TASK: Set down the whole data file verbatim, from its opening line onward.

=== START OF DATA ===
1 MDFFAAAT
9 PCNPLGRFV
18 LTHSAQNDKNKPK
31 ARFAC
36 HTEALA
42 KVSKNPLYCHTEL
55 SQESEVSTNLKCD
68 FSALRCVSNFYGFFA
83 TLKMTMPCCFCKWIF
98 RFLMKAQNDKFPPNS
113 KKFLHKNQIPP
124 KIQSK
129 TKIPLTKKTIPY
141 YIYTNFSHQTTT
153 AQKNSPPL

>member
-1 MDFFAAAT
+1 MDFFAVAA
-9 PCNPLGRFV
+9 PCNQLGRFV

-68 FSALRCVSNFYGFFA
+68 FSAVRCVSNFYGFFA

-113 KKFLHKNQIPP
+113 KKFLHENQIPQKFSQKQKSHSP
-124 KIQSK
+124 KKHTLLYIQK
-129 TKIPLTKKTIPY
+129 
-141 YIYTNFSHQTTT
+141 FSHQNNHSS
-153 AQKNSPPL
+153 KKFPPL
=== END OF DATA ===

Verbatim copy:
1 MDFFAAAT
9 PCNPLGRFV
18 LTHSAQNDKNKPK
31 ARFAC
36 HTEALA
42 KVSKNPLYCHTEL
55 SQESEVSTNLKCD
68 FSALRCVSNFYGFFA
83 TLKMTMPCCFCKWIF
98 RFLMKAQNDKFPPNS
113 KKFLHKNQIPP
124 KIQSK
129 TKIPLTKKTIPY
141 YIYTNFSHQTTT
153 AQKNSPPL

>member
-1 MDFFAAAT
+1 MDFFAVAA
-9 PCNPLGRFV
+9 PCNQLGRFV

-68 FSALRCVSNFYGFFA
+68 FSAVRCVSNFYGFFA

-113 KKFLHKNQIPP
+113 KKFLHENQIPQKFSQKQKSHSP
-124 KIQSK
+124 KKHTLLYIQK
-129 TKIPLTKKTIPY
+129 
-141 YIYTNFSHQTTT
+141 FSHQNNHSS
-153 AQKNSPPL
+153 KKFPPL